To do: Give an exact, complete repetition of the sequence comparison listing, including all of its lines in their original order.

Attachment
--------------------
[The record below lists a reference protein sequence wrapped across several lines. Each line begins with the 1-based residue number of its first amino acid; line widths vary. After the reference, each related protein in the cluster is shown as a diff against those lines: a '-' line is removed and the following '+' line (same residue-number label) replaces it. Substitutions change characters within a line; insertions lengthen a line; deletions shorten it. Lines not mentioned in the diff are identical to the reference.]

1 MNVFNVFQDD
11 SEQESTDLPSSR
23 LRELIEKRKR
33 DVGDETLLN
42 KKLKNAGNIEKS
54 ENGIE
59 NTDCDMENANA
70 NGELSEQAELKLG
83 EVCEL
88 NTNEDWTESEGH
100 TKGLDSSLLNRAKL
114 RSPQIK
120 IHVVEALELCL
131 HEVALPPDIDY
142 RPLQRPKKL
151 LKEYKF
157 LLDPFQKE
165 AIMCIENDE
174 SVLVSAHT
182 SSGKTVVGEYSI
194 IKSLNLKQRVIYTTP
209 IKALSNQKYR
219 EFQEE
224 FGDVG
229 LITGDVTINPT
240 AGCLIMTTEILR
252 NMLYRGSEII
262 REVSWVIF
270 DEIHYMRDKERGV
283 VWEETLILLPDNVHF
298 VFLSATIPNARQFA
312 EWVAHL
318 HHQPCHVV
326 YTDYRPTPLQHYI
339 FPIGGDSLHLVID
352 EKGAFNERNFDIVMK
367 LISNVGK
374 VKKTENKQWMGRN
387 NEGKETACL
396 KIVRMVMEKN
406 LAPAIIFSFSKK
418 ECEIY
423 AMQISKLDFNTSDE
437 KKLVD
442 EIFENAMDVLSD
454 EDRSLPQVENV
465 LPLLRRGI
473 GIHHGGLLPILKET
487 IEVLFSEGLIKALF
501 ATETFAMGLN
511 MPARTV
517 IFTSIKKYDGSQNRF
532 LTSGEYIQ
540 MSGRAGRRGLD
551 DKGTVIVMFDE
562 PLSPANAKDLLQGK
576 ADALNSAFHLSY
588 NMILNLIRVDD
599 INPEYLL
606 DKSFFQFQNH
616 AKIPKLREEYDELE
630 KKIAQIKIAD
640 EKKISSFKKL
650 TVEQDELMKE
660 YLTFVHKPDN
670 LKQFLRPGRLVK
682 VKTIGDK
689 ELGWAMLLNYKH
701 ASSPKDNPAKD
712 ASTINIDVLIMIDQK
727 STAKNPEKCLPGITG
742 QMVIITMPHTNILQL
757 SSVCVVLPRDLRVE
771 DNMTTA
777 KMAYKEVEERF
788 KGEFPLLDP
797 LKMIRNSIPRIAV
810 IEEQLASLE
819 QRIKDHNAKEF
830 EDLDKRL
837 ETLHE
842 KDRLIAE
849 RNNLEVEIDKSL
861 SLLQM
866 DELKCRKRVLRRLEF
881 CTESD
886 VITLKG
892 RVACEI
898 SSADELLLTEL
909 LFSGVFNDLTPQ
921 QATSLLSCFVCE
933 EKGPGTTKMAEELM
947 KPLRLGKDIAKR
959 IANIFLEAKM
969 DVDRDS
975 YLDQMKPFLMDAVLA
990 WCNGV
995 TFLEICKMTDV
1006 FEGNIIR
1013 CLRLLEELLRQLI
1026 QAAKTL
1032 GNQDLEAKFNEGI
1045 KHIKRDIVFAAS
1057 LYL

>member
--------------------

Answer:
[The record below lists a reference protein sequence wrapped across several lines. Each line begins with the 1-based residue number of its first amino acid; line widths vary. After the reference, each related protein in the cluster is shown as a diff against those lines: a '-' line is removed and the following '+' line (same residue-number label) replaces it. Substitutions change characters within a line; insertions lengthen a line; deletions shorten it. Lines not mentioned in the diff are identical to the reference.]

1 MNVFNVFQDD
11 SEQESTDLPSSR
23 LRELIEKRKR
33 DVGDETLLN
42 KKLKNAGNIEKS
54 ENGIE
59 NTDCDMENANA
70 NGELSEQAELKLG
83 EVCEL
88 NTNEDWTESEGH
100 TKGLDSSLLNRAKL
114 RSPQIK
120 IHVVEALELCL
131 HEVALPPDIDY
142 RPLQRPKKL
151 LKEYKF
157 LLDPFQKE
165 AIMCIENDE
174 SVLVSAHT
182 SSGKTVVGEYSI
194 IKSLNLKQRVIYTTP
209 IKALSNQKYR
219 EFQEE
224 FGDVG
229 LITGDVTINPT
240 AGCLIMTTEILR
252 NMLYRGSEII
262 REVSWVIF
270 DEIHYMRDKERGV
283 VWEETLILLPDNVHF
298 VFLSATIPNARQFA
312 EWVAHL
318 HHQPCHVV
326 YTDYRPTPLQHYI
339 FPIGGDSLHLVID
352 EKGAFNERNFDIVMK
367 LISNVGK
374 VKKTENKQWMGRN
387 NEGKETACL
396 KIVRMVMEKN
406 LAPAIIFSFSKK
418 ECEIY
423 AMQISKLDFNTSDE
437 KKLVD
442 EIFENAMDVLSD
454 EDRSLPQVENV
465 LPLLRRGI
473 GIHHGGLLPILKET
487 IEVLFSEGLIKALF
501 ATETFAMGLN
511 MPARTV
517 IFTSIKKYDGSQNRF
532 LTSGEYIQ
540 MSGRAGRRGLD
551 DKGTVIVMFDE
562 PLSPANAKDLLQGK
576 ADALNSAFHLSY
588 NMILNLIRVDD
599 INPEYLL
606 DKSFFQFQNH
616 AKIPKLREEYDELE
630 KKIAQIKIAD
640 EKKISSFKKL
650 TVEQDELMKE
660 YLTFVHKPDN
670 LKQFLRPGRLVK
682 VKTIGDK
689 ELGWAMLLNYKH
701 ASSPKDNPAKD
712 ASTINIDVLIMIDQK
727 STAKNPEKCLPGITG
742 QMVIITMPHTNILQL
757 SSVCVVLPRDLRVE
771 DNMTTA
777 KMAYKEVEERF
788 KGEFPLLDP
797 LKMIRNSIPRIAV
810 IEEQLASLE
819 QRIKDHNAKEF
830 EDLDKRL
837 ETLHE
842 KDRLIAE
849 RNNLEVEIDKSL
861 SLLQM
866 DELKCRKRVLRRLEF
881 CTESD
886 VITLKG
892 RVACEI
898 SSADELLLTEL
909 LFSGVFNDLTPQ
921 QATSLLSCFVCE
933 EKGPGTTKMAEELM
947 KPLRLGKDIAKR
959 IANIFLEAKM
969 DVDRDS
975 YLDQMKPFLMDAVLA
990 WCNGV
995 TFLEICKMTDV
1006 FEGNIIR
1013 CLRLLEELLRQLI
1026 QAAKTL
1032 GNQDLEAKFNEGI
1045 KHIKRDIVFAAS
1057 LYL

>member